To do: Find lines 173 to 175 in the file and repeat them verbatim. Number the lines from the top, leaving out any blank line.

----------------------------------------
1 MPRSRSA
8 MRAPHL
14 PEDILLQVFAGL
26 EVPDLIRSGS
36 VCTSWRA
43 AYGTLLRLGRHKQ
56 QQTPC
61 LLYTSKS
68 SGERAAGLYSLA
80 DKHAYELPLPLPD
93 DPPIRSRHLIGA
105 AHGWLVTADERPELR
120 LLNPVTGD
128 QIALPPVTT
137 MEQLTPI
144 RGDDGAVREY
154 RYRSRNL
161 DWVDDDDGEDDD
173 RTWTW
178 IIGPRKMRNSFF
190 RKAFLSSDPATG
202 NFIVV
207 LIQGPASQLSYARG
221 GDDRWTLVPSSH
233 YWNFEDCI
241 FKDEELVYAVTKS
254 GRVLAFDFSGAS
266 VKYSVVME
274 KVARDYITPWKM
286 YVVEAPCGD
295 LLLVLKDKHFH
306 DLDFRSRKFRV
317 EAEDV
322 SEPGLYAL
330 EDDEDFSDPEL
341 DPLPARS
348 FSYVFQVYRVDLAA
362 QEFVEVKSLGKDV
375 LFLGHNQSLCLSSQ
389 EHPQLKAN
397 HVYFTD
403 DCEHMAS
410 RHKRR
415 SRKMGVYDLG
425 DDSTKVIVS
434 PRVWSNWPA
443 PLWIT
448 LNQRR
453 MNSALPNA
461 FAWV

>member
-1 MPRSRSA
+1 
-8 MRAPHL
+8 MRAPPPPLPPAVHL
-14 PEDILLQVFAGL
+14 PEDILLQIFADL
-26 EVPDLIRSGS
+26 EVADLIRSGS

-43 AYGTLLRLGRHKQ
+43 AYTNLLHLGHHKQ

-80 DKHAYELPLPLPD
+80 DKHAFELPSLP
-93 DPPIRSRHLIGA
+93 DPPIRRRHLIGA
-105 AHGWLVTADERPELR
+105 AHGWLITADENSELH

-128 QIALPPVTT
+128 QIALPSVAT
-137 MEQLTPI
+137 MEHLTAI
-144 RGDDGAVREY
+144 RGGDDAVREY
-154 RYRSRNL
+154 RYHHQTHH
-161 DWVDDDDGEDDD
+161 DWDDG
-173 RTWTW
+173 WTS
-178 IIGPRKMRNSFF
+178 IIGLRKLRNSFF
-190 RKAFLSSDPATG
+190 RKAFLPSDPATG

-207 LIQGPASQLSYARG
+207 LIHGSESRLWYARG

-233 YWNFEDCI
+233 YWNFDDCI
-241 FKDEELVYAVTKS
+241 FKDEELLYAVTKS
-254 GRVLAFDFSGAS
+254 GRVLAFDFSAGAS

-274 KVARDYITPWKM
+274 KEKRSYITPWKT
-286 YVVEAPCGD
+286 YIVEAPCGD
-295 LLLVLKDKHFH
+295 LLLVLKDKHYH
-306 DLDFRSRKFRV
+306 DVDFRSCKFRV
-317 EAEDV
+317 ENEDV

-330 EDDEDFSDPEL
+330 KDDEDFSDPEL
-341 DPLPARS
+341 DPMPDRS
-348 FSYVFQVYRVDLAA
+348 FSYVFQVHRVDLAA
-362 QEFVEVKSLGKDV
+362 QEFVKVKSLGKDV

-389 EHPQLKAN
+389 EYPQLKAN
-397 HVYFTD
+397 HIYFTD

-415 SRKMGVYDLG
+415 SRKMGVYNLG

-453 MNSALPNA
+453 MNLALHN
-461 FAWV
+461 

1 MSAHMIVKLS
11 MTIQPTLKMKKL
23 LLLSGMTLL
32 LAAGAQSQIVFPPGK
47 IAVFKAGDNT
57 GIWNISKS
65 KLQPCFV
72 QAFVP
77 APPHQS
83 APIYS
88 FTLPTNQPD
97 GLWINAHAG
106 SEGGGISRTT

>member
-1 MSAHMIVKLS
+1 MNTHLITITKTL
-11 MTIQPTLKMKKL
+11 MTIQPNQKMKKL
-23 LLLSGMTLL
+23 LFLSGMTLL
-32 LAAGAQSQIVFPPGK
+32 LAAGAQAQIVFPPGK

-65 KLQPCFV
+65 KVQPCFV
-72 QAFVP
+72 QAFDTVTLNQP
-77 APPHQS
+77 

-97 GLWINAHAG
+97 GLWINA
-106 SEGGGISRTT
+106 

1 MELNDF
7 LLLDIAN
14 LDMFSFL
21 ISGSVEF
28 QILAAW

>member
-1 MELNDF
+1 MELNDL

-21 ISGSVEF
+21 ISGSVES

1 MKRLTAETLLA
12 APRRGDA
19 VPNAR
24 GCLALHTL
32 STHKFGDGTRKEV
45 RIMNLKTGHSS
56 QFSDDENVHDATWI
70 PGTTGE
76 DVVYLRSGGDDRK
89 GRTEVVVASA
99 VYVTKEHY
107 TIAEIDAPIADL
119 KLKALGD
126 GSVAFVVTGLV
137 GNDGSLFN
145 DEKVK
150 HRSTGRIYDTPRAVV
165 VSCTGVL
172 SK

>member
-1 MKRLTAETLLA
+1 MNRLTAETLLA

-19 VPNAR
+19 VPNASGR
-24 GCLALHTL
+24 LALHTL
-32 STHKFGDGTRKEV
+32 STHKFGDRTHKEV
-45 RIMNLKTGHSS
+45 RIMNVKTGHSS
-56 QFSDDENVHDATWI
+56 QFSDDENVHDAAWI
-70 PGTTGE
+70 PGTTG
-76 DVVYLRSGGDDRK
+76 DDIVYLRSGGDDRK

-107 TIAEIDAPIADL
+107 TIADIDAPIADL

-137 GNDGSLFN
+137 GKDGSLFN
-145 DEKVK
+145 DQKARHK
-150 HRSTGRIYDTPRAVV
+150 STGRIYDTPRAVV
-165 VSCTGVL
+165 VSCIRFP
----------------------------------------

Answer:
107 TIAEIDAPIADL
119 KLKALGD
126 GSVAFVVTGLV